The American Studies major at the University of New Mexico offers undergraduate students unparalleled flexibility in designing a course of study of their own choice, one that draws on a curriculum of remarkable breadth and taught by a faculty of national prominence.
In no other department on campus can a student find such a wide exposure to so many areas in cultural, political and environmental studies.
The large faculty in American Studies offer courses in six major areas:
- Transnationalism and Globalization
- Critical Regionalism and Southwest Studies
- Critical Race and Class Studies
- Environmental and Social Justice
- Gender, Sexuality and Feminist Studies;
- Comparative Cultural and Popular Culture Studies.
These areas of emphasis offer undergraduate students intense and rigorous introduction to American studies from a critical and fascinating vantage point.
American Studies majors complete a minimum of 36 semester hours that includes a three-credit introductory course and three other required seminars. The remaining 24 credit hours consist of courses selected by students. We provide this flexibility because the field of American Studies is interdisciplinary, and we believe the major should reflect that. Students, therefore, are encouraged to work with a faculty mentor to develop their own emphasis, design their own course of study and count approved courses in other departments toward their work in American Studies.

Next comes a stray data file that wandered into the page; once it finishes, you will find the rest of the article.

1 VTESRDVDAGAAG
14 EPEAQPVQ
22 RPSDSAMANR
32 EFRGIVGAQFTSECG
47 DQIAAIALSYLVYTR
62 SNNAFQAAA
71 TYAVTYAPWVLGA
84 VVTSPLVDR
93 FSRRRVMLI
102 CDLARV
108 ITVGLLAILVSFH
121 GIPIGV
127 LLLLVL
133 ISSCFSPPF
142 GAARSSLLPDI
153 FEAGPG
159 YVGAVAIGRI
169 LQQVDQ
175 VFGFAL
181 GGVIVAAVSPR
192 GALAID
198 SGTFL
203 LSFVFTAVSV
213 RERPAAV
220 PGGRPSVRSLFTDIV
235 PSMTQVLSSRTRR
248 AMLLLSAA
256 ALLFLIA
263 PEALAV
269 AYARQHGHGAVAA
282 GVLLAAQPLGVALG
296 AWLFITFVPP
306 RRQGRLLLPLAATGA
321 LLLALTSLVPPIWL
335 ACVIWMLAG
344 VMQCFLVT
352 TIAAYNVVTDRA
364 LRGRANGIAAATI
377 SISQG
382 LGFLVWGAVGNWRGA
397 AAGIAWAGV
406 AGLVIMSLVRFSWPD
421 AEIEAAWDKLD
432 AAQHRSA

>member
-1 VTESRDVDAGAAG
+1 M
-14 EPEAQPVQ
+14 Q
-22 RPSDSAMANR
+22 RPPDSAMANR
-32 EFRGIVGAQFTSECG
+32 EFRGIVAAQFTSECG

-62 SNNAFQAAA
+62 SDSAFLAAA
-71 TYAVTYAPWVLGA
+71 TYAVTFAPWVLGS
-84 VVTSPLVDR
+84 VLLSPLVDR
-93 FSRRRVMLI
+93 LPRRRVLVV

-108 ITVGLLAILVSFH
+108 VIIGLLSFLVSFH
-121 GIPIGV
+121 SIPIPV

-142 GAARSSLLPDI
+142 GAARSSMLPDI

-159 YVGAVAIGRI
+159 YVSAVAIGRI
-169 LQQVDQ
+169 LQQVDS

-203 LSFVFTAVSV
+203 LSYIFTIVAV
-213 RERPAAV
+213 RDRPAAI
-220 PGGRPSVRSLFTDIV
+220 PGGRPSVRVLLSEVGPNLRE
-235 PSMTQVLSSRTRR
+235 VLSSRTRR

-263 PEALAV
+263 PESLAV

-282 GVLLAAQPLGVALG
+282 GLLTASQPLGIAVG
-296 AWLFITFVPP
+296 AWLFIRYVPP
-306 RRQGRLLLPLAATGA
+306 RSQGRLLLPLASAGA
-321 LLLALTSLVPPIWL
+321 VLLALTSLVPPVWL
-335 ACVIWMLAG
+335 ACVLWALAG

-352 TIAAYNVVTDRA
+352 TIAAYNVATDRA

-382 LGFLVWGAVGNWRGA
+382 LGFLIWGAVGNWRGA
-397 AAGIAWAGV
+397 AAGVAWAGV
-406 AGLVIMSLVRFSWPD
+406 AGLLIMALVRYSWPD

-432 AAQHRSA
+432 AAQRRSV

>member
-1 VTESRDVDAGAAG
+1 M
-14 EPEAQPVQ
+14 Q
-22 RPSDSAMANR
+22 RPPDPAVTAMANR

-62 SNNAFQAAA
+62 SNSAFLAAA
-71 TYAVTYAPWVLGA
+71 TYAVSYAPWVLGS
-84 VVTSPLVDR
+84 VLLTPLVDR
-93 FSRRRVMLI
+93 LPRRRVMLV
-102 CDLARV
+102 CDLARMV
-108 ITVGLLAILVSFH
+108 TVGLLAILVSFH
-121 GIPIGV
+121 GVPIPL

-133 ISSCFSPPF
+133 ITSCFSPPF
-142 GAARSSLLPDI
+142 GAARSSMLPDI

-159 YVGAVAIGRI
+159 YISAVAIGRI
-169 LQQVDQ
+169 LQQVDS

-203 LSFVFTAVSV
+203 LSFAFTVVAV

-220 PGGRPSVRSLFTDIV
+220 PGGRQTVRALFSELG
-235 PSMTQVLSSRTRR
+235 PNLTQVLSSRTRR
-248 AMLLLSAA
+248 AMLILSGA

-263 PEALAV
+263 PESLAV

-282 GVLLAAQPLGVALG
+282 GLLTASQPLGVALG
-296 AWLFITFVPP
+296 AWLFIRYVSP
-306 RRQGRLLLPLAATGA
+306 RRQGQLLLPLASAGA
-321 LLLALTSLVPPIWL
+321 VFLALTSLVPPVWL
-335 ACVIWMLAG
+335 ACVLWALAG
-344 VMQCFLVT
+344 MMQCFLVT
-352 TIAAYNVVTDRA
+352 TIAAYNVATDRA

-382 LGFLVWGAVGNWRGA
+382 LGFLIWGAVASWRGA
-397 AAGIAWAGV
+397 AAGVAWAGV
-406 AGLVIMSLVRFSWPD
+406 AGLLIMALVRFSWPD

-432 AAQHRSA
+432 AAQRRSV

For students with a particular interest in the history, environment, cultures and politics of the U.S. Southwest, we offer an emphasis in Southwest Studies. This concentration is tailored to students interested in studying the particular cultural formations and unique history of this region from a faculty with an unmatched expertise.
Department of American Studies Undergraduate Departmental Honors Program Departmental Honors in American Studies is available to American Studies majors through an Honors Thesis program. In order to participate, a student must get permission from the Director of Undergraduate Studies (DUS), find a faculty mentor, and enroll in the American Studies Honors Thesis (AMST 499) for three credit hours.
The American Studies Honors Thesis (AMST 499) is intended as a capstone experience for senior honors candidates who are interested in writing an expanded research project on a chosen topic. Writing an Honors Thesis provides an opportunity to work collaboratively with an American Studies faculty mentor to produce an exceptional American Studies research paper. Compared to the Senior Thesis (as produced in AMST 485), an Honors Thesis is longer, more developed, and more integrative of diverse faculty feedback. The Honors Thesis provides an opportunity to conclude your BA degree with a substantial and note-worthy accomplishment.
The Honors Thesis can be an expansion of the research project produced in the Senior Seminar (AMST 485) or it can be a different research project that was begun in another advanced American Studies course. Oftentimes, students enroll in AMST 499 and AMST 485 simultaneously, although it is possible to enroll in AMST 499 the semester after you have completed AMST 485.
To participate in our Departmental Honors program, you must plan and follow these steps: